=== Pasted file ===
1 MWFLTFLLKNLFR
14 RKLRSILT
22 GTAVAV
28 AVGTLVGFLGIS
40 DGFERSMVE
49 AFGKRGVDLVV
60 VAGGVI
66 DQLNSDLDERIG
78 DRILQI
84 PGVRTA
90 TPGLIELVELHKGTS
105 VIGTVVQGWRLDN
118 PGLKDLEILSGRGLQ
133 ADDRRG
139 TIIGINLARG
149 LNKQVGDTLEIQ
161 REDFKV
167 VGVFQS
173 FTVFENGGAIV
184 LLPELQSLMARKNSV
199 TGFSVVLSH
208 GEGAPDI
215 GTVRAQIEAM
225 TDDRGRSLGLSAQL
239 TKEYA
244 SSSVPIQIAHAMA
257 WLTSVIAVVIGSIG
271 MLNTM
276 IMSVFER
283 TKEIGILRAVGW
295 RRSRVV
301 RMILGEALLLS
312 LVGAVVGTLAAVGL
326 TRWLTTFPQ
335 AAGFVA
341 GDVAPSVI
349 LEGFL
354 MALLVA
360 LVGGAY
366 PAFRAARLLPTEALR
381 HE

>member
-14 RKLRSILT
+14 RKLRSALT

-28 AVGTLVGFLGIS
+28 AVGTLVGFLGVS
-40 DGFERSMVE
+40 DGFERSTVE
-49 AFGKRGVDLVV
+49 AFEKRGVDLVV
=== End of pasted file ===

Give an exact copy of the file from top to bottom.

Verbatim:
1 MWFLTFLLKNLFR
14 RKLRSILT
22 GTAVAV
28 AVGTLVGFLGIS
40 DGFERSMVE
49 AFGKRGVDLVV
60 VAGGVI
66 DQLNSDLDERIG
78 DRILQI
84 PGVRTA
90 TPGLIELVELHKGTS
105 VIGTVVQGWRLDN
118 PGLKDLEILSGRGLQ
133 ADDRRG
139 TIIGINLARG
149 LNKQVGDTLEIQ
161 REDFKV
167 VGVFQS
173 FTVFENGGAIV
184 LLPELQSLMARKNSV
199 TGFSVVLSH
208 GEGAPDI
215 GTVRAQIEAM
225 TDDRGRSLGLSAQL
239 TKEYA
244 SSSVPIQIAHAMA
257 WLTSVIAVVIGSIG
271 MLNTM
276 IMSVFER
283 TKEIGILRAVGW
295 RRSRVV
301 RMILGEALLLS
312 LVGAVVGTLAAVGL
326 TRWLTTFPQ
335 AAGFVA
341 GDVAPSVI
349 LEGFL
354 MALLVA
360 LVGGAY
366 PAFRAARLLPTEALR
381 HE

>member
-14 RKLRSILT
+14 RKLRSALT

-28 AVGTLVGFLGIS
+28 AVGTLVGFLGVS
-40 DGFERSMVE
+40 DGFERSTVE
-49 AFGKRGVDLVV
+49 AFEKRGVDLVV